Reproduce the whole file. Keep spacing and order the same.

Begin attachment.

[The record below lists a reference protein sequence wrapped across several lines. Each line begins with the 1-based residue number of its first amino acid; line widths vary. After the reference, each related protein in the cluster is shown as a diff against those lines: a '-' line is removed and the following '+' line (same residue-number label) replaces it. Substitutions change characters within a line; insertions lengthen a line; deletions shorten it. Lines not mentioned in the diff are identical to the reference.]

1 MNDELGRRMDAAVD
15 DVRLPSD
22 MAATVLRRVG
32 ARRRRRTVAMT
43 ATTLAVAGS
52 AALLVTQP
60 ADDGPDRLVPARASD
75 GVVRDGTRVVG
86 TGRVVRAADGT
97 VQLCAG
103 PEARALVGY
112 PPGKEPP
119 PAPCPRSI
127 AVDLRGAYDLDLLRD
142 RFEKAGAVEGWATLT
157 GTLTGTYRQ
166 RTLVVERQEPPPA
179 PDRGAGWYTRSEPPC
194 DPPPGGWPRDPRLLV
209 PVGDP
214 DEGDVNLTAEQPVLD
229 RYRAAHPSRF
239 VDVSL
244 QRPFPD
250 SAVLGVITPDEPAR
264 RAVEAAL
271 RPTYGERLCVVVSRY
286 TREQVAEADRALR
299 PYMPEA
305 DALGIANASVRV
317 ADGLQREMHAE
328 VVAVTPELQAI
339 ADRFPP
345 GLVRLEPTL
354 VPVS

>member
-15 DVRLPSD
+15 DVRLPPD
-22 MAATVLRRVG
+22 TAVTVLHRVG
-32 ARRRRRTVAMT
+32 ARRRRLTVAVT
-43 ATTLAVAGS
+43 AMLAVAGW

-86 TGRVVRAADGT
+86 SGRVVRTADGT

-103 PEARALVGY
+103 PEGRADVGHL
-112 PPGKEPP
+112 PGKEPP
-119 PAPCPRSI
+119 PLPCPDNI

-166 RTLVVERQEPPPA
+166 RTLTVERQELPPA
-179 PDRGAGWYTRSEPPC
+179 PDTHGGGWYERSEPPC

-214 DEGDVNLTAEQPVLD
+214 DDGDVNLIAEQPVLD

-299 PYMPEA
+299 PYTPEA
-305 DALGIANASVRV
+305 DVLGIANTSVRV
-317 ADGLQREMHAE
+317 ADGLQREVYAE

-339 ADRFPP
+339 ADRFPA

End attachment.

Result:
[The record below lists a reference protein sequence wrapped across several lines. Each line begins with the 1-based residue number of its first amino acid; line widths vary. After the reference, each related protein in the cluster is shown as a diff against those lines: a '-' line is removed and the following '+' line (same residue-number label) replaces it. Substitutions change characters within a line; insertions lengthen a line; deletions shorten it. Lines not mentioned in the diff are identical to the reference.]

1 MNDELGRRMDAAVD
15 DVRLPSD
22 MAATVLRRVG
32 ARRRRRTVAMT
43 ATTLAVAGS
52 AALLVTQP
60 ADDGPDRLVPARASD
75 GVVRDGTRVVG
86 TGRVVRAADGT
97 VQLCAG
103 PEARALVGY
112 PPGKEPP
119 PAPCPRSI
127 AVDLRGAYDLDLLRD
142 RFEKAGAVEGWATLT
157 GTLTGTYRQ
166 RTLVVERQEPPPA
179 PDRGAGWYTRSEPPC
194 DPPPGGWPRDPRLLV
209 PVGDP
214 DEGDVNLTAEQPVLD
229 RYRAAHPSRF
239 VDVSL
244 QRPFPD
250 SAVLGVITPDEPAR
264 RAVEAAL
271 RPTYGERLCVVVSRY
286 TREQVAEADRALR
299 PYMPEA
305 DALGIANASVRV
317 ADGLQREMHAE
328 VVAVTPELQAI
339 ADRFPP
345 GLVRLEPTL
354 VPVS

>member
-15 DVRLPSD
+15 DVRLPPD
-22 MAATVLRRVG
+22 TAVTVLHRVG
-32 ARRRRRTVAMT
+32 ARRRRLTVAVT
-43 ATTLAVAGS
+43 AMLAVAGW

-86 TGRVVRAADGT
+86 SGRVVRTADGT

-103 PEARALVGY
+103 PEGRADVGHL
-112 PPGKEPP
+112 PGKEPP
-119 PAPCPRSI
+119 PLPCPDNI

-166 RTLVVERQEPPPA
+166 RTLTVERQELPPA
-179 PDRGAGWYTRSEPPC
+179 PDTHGGGWYERSEPPC

-214 DEGDVNLTAEQPVLD
+214 DDGDVNLIAEQPVLD

-299 PYMPEA
+299 PYTPEA
-305 DALGIANASVRV
+305 DVLGIANTSVRV
-317 ADGLQREMHAE
+317 ADGLQREVYAE

-339 ADRFPP
+339 ADRFPA